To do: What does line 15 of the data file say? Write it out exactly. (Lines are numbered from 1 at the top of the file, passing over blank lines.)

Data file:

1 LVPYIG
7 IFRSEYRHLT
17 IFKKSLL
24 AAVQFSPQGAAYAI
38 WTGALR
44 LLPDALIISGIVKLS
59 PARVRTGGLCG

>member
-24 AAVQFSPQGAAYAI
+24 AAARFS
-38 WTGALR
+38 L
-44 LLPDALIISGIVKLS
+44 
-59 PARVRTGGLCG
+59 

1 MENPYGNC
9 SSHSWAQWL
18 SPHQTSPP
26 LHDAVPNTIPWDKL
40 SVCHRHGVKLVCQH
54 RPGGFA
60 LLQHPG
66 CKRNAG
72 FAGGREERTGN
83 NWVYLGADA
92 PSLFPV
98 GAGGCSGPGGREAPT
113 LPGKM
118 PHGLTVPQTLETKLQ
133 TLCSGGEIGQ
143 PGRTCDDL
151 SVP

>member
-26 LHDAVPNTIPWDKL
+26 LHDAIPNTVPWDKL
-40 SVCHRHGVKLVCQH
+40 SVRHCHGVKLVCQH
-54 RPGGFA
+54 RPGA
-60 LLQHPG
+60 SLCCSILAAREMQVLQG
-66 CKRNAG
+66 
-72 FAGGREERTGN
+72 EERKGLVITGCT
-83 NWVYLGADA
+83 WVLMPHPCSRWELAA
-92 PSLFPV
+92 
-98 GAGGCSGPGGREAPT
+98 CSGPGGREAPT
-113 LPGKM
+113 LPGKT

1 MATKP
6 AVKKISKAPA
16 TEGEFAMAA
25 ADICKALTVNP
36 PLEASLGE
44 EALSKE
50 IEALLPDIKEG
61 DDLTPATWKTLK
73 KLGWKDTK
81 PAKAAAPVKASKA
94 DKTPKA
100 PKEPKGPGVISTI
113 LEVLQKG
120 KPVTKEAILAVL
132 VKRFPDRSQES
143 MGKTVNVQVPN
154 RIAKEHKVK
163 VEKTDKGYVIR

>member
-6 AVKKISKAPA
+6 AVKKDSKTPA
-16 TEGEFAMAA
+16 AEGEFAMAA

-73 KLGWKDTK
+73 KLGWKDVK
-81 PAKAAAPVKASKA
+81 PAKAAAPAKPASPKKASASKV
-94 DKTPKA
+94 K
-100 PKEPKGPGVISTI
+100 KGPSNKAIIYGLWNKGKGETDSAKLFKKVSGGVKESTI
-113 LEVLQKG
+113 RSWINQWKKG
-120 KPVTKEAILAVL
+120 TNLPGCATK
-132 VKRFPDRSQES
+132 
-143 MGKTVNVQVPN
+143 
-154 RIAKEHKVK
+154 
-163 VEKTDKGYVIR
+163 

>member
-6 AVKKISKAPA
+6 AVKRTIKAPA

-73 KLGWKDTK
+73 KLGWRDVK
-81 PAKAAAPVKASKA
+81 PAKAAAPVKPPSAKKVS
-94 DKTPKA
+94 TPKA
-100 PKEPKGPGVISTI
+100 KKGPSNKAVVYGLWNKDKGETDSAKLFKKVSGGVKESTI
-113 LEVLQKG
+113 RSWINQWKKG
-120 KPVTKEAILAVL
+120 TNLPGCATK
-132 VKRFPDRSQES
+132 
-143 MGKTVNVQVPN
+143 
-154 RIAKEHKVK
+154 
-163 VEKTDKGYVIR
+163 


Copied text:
-59 PARVRTGGLCG